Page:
* The attack on Black's b7-Pawn will make it Backward, and this vulnerability will force Black to bring it forward, to b5 ... but that will subsequently give Black's c6-Pawn the Backward vulnerability, due to pressure from White's other Rook (White intends to bring his Rf1 across to the c-file, to replace the current Rc3, so that White will continue to have a Rook occupying what is likely to become a fully Open c-file).
Point Count Chess - IE - Diagram 94 - (RESULT) Weak-Square Complex (2 of 2), After 18.Qd6 Rf7 19.Rfc1
(RESULT) Weak-Square Complex
(2 of 2), After 18.Qd6 Rf7 19.Rfc1
After 18.Qd6 Rf7 19.Rfc1, White's Queen moves onto the d6-Hole (19.Qe7-d6), within the "Dark" Complex of Weak-Squares, on the Queenside, and then brings his King Rook to the c-file (19.Rf1-c1), to enable White's Rc3 to move to the b-file, to apply frontal pressure against Black's b7-Pawn.

Black's King Rook (18...Rf8-f7) steps out of range of White's Queen, as Black prepares to accept the exchange of Queens, in order to relieve the pressure that's building up against his Queenside position.
Point Count Chess - IE - Diagram 94 - (RESULT) Weak-Square Complex (2 of 2), After 19...Qf8 20.Qxf8+ Kxf8
(RESULT) Weak-Square Complex
(2 of 2), After 19...Qf8 20.Qxf8+ Kxf8
After 19...Qf8 20.Qxf8+ Kxf8, both Queens are exchanged, as Black brings his Queen onto the a3-f8 diagonal (19...Qe8-f8) to confront White's Queen.

And then the swap takes place (20.Qd6xf8+), with Black's King, rather than the Rf8, completing the trade (20...Kg8xf8).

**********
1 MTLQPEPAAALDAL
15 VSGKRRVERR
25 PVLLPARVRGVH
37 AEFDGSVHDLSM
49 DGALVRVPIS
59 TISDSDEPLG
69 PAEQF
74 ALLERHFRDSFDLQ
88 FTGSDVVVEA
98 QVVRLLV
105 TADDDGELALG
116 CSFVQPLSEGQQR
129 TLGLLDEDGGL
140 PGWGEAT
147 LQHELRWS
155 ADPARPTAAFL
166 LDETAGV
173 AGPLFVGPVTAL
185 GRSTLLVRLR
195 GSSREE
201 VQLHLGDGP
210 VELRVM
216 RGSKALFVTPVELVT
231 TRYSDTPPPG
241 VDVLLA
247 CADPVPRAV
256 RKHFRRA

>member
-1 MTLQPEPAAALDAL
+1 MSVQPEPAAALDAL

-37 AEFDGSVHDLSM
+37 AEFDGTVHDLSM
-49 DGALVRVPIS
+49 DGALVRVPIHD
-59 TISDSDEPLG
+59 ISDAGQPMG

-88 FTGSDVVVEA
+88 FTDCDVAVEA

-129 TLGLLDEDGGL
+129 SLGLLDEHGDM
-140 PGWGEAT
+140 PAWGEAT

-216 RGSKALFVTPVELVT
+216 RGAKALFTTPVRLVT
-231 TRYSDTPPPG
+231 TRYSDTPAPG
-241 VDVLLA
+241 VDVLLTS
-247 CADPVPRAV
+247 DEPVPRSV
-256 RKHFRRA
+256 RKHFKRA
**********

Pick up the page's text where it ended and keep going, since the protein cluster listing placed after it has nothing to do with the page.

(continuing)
4. All remaining White Pieces are focussed on Black's Queenside weakness (the "Dark" Complex of Weak-Squares), while on the Kingside, White's King and Pawns are pushed forward to meet any potential threat from Black's Kingside force (King, 3x Pawns, 1x Rook).

Point Count Chess - IE - Diagram 94 - (RESULT) Weak-Square Complex (2 of 2), After 21.Ne1 » 22.Nd3
(RESULT) Weak-Square Complex
(2 of 2), After 21.Ne1 » 22.Nd3
After 21.Ne1 » 22.Nd3, in successive moves (21.Nf3-e1 » 22.Ne1-d3), White's King Knight is brought over to the Queenside, in preparation for the imminent, forced advance of Black's b7-Pawn.

At this point, all White's Pieces, except for White's King, are camped on the Queenside.
Point Count Chess - IE - Diagram 94 - (RESULT) Weak-Square Complex (2 of 2), After 23.f3 » 24.Kf2
(RESULT) Weak-Square Complex
(2 of 2), After 23.f3 » 24.Kf2
After 23.f3 » 24.Kf2, White takes time away from his Queenside activities, to begin advancing his Kingside troops.